Five-year-old Mir Adda chose a ‘Barbie dress’, wore a crown and was excitedly calling for family to cut her brother’s birthday cake, minutes before a leopard took her away from the lawn of her house in the city’s outskirts, in a tragic case underlining human-animal conflict because of rapid forest destruction.
The Mir house at Om Pura, a locality just outside the city limits in the central district of Budgam, became the centre of attention as mourners’ swarmed the residence to express their condolences to the family of Adda, who loved to call herself “Adda Rani”.
“Adda had returned from her maternal family home as it was her brother Ali’s seventh birthday.
She went upstairs and took out her favourite ‘Barbie dress’ for the occasion and wore a princess crown before stepping into the garden to ask her grandfather to finish his tea as they had to cut the cake,” said her maternal uncle, Aijaj Ahmed.
A few minutes later, Adda’s heart-wrenching shrieks pierced the silent evening of June 3.
What followed was an exercise in futility as her family members, joined by neighbours and forest officials, only found some blood stains and a doll that she was carrying with her.
The next day Adda’s body parts were recovered from an adjacent nursery-turned-forest, leaving a grieving family behind.
They bid a tearful adieu to her as she was laid to rest on Saturday and people reminisced about her smile and banter. Her relatives, who could not visit due to COVID-19 restrictions, took to Twitter to mourn her death.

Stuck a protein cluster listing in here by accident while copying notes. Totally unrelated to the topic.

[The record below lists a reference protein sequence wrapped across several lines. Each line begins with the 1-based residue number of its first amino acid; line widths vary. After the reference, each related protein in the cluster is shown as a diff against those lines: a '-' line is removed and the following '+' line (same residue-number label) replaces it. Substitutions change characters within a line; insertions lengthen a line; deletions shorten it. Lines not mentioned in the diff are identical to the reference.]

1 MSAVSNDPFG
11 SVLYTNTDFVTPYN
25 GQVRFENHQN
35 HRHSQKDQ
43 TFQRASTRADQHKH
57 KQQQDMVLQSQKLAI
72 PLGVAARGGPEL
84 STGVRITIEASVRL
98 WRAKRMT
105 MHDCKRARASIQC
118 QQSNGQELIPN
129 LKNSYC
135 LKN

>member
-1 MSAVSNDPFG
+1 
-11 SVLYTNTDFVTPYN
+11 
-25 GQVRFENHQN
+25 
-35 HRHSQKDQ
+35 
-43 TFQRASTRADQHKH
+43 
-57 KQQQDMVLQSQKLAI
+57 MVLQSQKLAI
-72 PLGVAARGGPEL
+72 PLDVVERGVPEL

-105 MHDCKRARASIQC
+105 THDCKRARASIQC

Following this tragic incident, senior CPI (M) leader Mohammad Yousuf Tarigami said that increasing conflicts between humans and wildlife in Kashmir is worrisome.
He added that the myopic actions of killing the animals and epileptic decision of thinning the forests will be catastrophic.
Tarigami said that enormity of situation demands comprehensive human wildlife mitigation strategy.
“Increasing conflicts between humans and wildlife in Kashmir is worrisome. Enormity of situation demands comprehensive human wildlife mitigation strategy. Myopic actions of killing the animals and epileptic decision of thinning the forests will be catastrophic,” Tarigami wrote on micro-blogging site twitter.
Following the incident, many measures were taken by the administration to avert any further such unfortunate incidents in future.
The Wildlife authorities have launched a massive hunt in Central Kashmir’s Budgam district to catch or kill the leopard which has been declared man-eater after it mauled a four-year old girl on Friday.
“Our teams are scattered around 10 kilometres of the spot of incident. We will first try to capture the leopard and if all other means including tranquilization fail, the wild animal will be killed as a last resort,” Regional Wildlife Warden Kashmir, Rashid Naqash told a news paper.
Principal Chief Conservator of Forests, Dr Mohit Gera, who visited the spot has directed the wildlife authorities to tackle conflict animals from the site of its occurrence.